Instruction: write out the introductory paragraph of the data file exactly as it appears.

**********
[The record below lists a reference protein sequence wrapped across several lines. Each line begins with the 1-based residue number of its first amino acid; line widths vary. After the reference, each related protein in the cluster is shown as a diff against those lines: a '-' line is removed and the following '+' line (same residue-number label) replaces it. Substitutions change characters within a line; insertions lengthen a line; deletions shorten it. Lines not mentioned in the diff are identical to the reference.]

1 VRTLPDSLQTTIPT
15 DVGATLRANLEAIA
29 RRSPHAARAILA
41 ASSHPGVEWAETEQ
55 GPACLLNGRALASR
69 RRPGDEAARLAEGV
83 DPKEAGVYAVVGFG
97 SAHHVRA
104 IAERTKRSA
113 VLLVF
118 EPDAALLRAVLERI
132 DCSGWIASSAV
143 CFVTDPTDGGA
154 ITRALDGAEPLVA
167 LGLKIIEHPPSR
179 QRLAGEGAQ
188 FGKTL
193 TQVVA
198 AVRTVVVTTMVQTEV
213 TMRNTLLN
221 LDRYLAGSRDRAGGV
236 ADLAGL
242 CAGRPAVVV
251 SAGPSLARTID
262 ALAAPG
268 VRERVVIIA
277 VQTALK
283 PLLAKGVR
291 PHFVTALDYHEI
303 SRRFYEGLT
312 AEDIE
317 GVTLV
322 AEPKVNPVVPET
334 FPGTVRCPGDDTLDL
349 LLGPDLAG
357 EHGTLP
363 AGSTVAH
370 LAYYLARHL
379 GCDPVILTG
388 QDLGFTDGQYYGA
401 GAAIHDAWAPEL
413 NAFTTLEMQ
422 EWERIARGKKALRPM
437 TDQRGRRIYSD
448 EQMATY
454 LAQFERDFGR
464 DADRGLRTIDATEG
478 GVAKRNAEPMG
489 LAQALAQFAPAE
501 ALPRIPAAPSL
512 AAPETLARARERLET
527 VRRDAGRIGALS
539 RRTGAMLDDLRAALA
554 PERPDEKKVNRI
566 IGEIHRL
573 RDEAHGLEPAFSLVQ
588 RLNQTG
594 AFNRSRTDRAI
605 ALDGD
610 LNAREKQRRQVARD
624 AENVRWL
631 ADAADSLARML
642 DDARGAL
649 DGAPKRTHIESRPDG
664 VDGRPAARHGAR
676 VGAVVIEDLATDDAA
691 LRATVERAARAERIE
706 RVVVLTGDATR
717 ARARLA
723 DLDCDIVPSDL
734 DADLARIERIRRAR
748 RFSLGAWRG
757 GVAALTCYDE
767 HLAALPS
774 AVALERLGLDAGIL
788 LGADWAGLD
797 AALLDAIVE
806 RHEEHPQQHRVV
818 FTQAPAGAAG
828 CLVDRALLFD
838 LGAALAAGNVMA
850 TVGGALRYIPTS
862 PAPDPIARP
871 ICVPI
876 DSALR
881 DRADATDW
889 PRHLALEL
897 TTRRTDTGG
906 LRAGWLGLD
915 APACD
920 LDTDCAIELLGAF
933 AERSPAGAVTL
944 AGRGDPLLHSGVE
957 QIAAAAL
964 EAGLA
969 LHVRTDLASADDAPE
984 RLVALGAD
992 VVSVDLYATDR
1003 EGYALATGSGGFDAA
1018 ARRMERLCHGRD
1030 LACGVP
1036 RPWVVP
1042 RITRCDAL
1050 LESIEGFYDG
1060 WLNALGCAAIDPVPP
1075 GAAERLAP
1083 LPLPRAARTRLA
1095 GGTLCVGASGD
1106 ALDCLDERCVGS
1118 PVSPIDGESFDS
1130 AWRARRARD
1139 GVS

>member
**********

[The record below lists a reference protein sequence wrapped across several lines. Each line begins with the 1-based residue number of its first amino acid; line widths vary. After the reference, each related protein in the cluster is shown as a diff against those lines: a '-' line is removed and the following '+' line (same residue-number label) replaces it. Substitutions change characters within a line; insertions lengthen a line; deletions shorten it. Lines not mentioned in the diff are identical to the reference.]